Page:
When this work was painted Fedden and her husband were firmly established in London’s artistic circles. As a tutor at the Royal College of Art in London in 1958–64, Fedden had taught painting to the British pop artists David Hockney and Patrick Caulfield. She openly acknowledged the influence of Hockney’s creative attitude on her own work, stating that through him she experienced ‘something to do with the excitement of painting, I think; he was very deeply thrilled with painting’ (quoted in Andreae 2009, p.99).

Further reading
Mel Gooding, Mary Fedden, London 1995, p.16, reproduced p.31.
Mel Gooding, Mary Fedden: A Retrospective, exhibition catalogue, Royal West of England Academy, Bristol 1996.
Christopher Andreae, Mary Fedden: Enigmas and Variations, Farnham 2009.

Jo Kear
May 2015

Supported by Christie’s.

Technique and condition

The painting was executed on the smooth side of a single piece of 3 mm hardboard panel. The board was prepared with a thin coat of what is probably an oil-based primer white primer, which may also have a layer of animal glue size beneath it.

The paint was applied exclusively by brush in a fairly loose manner and mostly using a wet on dry technique, although there are some isolated areas of wet-in-wet evident. The paint is oil colour, possibly a mixture of artists' tube paints supplied by Rowney (for the earth colours) and Winsor and Newton (for the other colours), which are known to have been the artist's preferred choice of paints. An initial locating of the composition was made with a thin layer of light brown oil colour, which would have been excessively thinned with a diluent such as turpentine. This is still visible in many areas, for example along the left border of the table. Once the composition had been roughly established and this thinned paint had dried, the other colours were applied. The palette for the painting is polychrome, although clearly with a high content of mauve / purple. Most of the paint would have had a paste-like consistency and was probably used straight from the tube without any further thinning. Many areas consist of a single layer of paint, and there has been much use made of scraping back into the paint. In the brown area beneath the table, for example, the scraping back reveals the white ground layer beneath it. In other areas a number of layers have been built up to produce a heavily textured surface with quite high impasto. For example, the insides of the two fruit bowls have a white underlayer which holds all the texturing and the purple layer on top is in fact relatively thin.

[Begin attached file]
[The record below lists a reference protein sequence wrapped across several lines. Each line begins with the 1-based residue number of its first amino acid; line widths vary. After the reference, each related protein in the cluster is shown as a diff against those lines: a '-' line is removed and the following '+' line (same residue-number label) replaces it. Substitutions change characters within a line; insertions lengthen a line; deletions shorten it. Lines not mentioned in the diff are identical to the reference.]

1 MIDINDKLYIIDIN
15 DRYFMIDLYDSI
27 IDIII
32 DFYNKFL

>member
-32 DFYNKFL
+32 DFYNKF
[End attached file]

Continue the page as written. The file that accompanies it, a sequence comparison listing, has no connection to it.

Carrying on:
The painting was varnished with the painting in its frame, probably by the artist. Fedden is known to have varnished her works with a retouching varnish (usually based on ketone resins). The frame is original to the work, although the artist has expressed that she would not mind if it were coloured or replaced. The painting is in a very good condition. The hardboard is providing adequate support and the paint layers are not exhibiting any cracks or other forms of deterioration. The varnish layer is still transparent and has not yellowed appreciably. There is one slight damage to the hardboard support on the left edge which has been crudely restored so that the brushstrokes in the paint layers around the damage do not quite match up. The appearance of this repair was recently improved slightly with some additional inpainting. In addition, the framing of the work was modified to hold a supporting panel behind the hardboard, which should prevent the hardboard from developing a disturbing bow in its plane. At the same time glazing was added to the frame so that now it offers a far higher level of protection to the painting.

Tom Learner
November 1997